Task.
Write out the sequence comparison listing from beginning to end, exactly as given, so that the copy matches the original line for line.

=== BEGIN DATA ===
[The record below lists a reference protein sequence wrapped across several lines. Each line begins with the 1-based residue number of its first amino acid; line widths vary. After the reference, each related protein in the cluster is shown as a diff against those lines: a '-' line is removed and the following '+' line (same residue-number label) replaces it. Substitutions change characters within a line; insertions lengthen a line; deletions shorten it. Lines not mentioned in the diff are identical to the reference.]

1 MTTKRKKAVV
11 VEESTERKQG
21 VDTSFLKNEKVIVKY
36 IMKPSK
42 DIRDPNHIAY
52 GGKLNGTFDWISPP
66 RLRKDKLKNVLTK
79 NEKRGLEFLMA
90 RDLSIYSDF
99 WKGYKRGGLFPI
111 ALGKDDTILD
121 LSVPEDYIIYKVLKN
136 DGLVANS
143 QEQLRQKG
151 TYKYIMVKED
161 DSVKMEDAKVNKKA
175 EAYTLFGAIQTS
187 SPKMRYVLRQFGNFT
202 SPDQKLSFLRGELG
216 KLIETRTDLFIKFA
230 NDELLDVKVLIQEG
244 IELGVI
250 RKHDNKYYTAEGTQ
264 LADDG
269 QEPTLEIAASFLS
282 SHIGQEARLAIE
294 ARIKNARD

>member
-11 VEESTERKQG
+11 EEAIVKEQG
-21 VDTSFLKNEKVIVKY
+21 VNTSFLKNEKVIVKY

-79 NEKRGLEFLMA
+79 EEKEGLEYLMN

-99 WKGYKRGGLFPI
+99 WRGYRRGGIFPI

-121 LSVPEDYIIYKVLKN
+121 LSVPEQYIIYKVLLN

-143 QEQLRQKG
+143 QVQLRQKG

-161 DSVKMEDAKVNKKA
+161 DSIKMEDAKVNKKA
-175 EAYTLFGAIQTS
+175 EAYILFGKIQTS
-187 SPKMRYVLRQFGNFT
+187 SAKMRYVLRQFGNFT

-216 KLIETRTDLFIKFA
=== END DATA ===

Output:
[The record below lists a reference protein sequence wrapped across several lines. Each line begins with the 1-based residue number of its first amino acid; line widths vary. After the reference, each related protein in the cluster is shown as a diff against those lines: a '-' line is removed and the following '+' line (same residue-number label) replaces it. Substitutions change characters within a line; insertions lengthen a line; deletions shorten it. Lines not mentioned in the diff are identical to the reference.]

1 MTTKRKKAVV
11 VEESTERKQG
21 VDTSFLKNEKVIVKY
36 IMKPSK
42 DIRDPNHIAY
52 GGKLNGTFDWISPP
66 RLRKDKLKNVLTK
79 NEKRGLEFLMA
90 RDLSIYSDF
99 WKGYKRGGLFPI
111 ALGKDDTILD
121 LSVPEDYIIYKVLKN
136 DGLVANS
143 QEQLRQKG
151 TYKYIMVKED
161 DSVKMEDAKVNKKA
175 EAYTLFGAIQTS
187 SPKMRYVLRQFGNFT
202 SPDQKLSFLRGELG
216 KLIETRTDLFIKFA
230 NDELLDVKVLIQEG
244 IELGVI
250 RKHDNKYYTAEGTQ
264 LADDG
269 QEPTLEIAASFLS
282 SHIGQEARLAIE
294 ARIKNARD

>member
-11 VEESTERKQG
+11 EEAIVKEQG
-21 VDTSFLKNEKVIVKY
+21 VNTSFLKNEKVIVKY

-79 NEKRGLEFLMA
+79 EEKEGLEYLMN

-99 WKGYKRGGLFPI
+99 WRGYRRGGIFPI

-121 LSVPEDYIIYKVLKN
+121 LSVPEQYIIYKVLLN

-143 QEQLRQKG
+143 QVQLRQKG

-161 DSVKMEDAKVNKKA
+161 DSIKMEDAKVNKKA
-175 EAYTLFGAIQTS
+175 EAYILFGKIQTS
-187 SPKMRYVLRQFGNFT
+187 SAKMRYVLRQFGNFT

-216 KLIETRTDLFIKFA